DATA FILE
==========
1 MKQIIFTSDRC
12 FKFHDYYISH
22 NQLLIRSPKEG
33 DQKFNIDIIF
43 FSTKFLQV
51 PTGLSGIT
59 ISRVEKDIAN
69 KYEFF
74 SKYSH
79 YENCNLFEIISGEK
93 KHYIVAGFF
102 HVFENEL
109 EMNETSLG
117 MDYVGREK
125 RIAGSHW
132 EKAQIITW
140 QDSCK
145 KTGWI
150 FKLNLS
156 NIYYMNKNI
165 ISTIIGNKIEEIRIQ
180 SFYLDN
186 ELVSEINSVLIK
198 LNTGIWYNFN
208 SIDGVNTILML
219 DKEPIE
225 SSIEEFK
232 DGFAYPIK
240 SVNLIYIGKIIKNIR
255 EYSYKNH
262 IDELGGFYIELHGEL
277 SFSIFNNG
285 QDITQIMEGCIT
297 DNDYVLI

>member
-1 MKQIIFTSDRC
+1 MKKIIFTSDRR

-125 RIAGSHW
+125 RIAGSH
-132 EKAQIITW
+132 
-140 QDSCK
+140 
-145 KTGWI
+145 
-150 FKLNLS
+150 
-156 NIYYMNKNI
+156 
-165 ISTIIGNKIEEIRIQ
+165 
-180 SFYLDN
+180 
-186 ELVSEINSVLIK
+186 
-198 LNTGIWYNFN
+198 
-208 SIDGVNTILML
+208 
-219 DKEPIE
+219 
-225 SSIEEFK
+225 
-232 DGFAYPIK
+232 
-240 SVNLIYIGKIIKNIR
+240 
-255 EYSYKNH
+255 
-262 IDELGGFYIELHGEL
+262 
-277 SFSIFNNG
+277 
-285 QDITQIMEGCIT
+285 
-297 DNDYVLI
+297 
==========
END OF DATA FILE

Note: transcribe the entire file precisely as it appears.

1 MKQIIFTSDRC
12 FKFHDYYISH
22 NQLLIRSPKEG
33 DQKFNIDIIF
43 FSTKFLQV
51 PTGLSGIT
59 ISRVEKDIAN
69 KYEFF
74 SKYSH
79 YENCNLFEIISGEK
93 KHYIVAGFF
102 HVFENEL
109 EMNETSLG
117 MDYVGREK
125 RIAGSHW
132 EKAQIITW
140 QDSCK
145 KTGWI
150 FKLNLS
156 NIYYMNKNI
165 ISTIIGNKIEEIRIQ
180 SFYLDN
186 ELVSEINSVLIK
198 LNTGIWYNFN
208 SIDGVNTILML
219 DKEPIE
225 SSIEEFK
232 DGFAYPIK
240 SVNLIYIGKIIKNIR
255 EYSYKNH
262 IDELGGFYIELHGEL
277 SFSIFNNG
285 QDITQIMEGCIT
297 DNDYVLI

>member
-1 MKQIIFTSDRC
+1 MKKIIFTSDRR

-125 RIAGSHW
+125 RIAGSH
-132 EKAQIITW
+132 
-140 QDSCK
+140 
-145 KTGWI
+145 
-150 FKLNLS
+150 
-156 NIYYMNKNI
+156 
-165 ISTIIGNKIEEIRIQ
+165 
-180 SFYLDN
+180 
-186 ELVSEINSVLIK
+186 
-198 LNTGIWYNFN
+198 
-208 SIDGVNTILML
+208 
-219 DKEPIE
+219 
-225 SSIEEFK
+225 
-232 DGFAYPIK
+232 
-240 SVNLIYIGKIIKNIR
+240 
-255 EYSYKNH
+255 
-262 IDELGGFYIELHGEL
+262 
-277 SFSIFNNG
+277 
-285 QDITQIMEGCIT
+285 
-297 DNDYVLI
+297 